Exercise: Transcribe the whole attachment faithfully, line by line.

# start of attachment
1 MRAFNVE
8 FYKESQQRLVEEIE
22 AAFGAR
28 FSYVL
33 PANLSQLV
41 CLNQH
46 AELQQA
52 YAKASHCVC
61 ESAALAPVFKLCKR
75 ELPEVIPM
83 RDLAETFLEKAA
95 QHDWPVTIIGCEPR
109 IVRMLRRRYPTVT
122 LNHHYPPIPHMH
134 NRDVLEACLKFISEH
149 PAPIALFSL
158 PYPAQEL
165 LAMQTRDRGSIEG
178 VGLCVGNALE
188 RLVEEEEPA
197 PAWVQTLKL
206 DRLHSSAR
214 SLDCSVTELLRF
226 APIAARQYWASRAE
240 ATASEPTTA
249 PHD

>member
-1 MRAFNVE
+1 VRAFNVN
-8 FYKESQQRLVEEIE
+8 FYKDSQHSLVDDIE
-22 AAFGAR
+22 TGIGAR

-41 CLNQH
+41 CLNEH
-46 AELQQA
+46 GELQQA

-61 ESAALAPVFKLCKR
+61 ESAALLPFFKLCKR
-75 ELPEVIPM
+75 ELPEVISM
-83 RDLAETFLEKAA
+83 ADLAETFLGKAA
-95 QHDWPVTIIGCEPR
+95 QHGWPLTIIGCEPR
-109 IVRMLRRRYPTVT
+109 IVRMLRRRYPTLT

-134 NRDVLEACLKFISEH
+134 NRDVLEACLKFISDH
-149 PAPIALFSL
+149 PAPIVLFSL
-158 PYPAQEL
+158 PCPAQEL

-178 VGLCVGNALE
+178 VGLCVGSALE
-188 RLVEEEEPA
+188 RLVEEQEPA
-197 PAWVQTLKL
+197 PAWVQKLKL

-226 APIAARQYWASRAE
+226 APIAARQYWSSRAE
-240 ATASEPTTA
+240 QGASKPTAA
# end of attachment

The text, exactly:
1 MRAFNVE
8 FYKESQQRLVEEIE
22 AAFGAR
28 FSYVL
33 PANLSQLV
41 CLNQH
46 AELQQA
52 YAKASHCVC
61 ESAALAPVFKLCKR
75 ELPEVIPM
83 RDLAETFLEKAA
95 QHDWPVTIIGCEPR
109 IVRMLRRRYPTVT
122 LNHHYPPIPHMH
134 NRDVLEACLKFISEH
149 PAPIALFSL
158 PYPAQEL
165 LAMQTRDRGSIEG
178 VGLCVGNALE
188 RLVEEEEPA
197 PAWVQTLKL
206 DRLHSSAR
214 SLDCSVTELLRF
226 APIAARQYWASRAE
240 ATASEPTTA
249 PHD

>member
-1 MRAFNVE
+1 VRAFNVN
-8 FYKESQQRLVEEIE
+8 FYKDSQHSLVDDIE
-22 AAFGAR
+22 TGIGAR

-41 CLNQH
+41 CLNEH
-46 AELQQA
+46 GELQQA

-61 ESAALAPVFKLCKR
+61 ESAALLPFFKLCKR
-75 ELPEVIPM
+75 ELPEVISM
-83 RDLAETFLEKAA
+83 ADLAETFLGKAA
-95 QHDWPVTIIGCEPR
+95 QHGWPLTIIGCEPR
-109 IVRMLRRRYPTVT
+109 IVRMLRRRYPTLT

-134 NRDVLEACLKFISEH
+134 NRDVLEACLKFISDH
-149 PAPIALFSL
+149 PAPIVLFSL
-158 PYPAQEL
+158 PCPAQEL

-178 VGLCVGNALE
+178 VGLCVGSALE
-188 RLVEEEEPA
+188 RLVEEQEPA
-197 PAWVQTLKL
+197 PAWVQKLKL

-226 APIAARQYWASRAE
+226 APIAARQYWSSRAE
-240 ATASEPTTA
+240 QGASKPTAA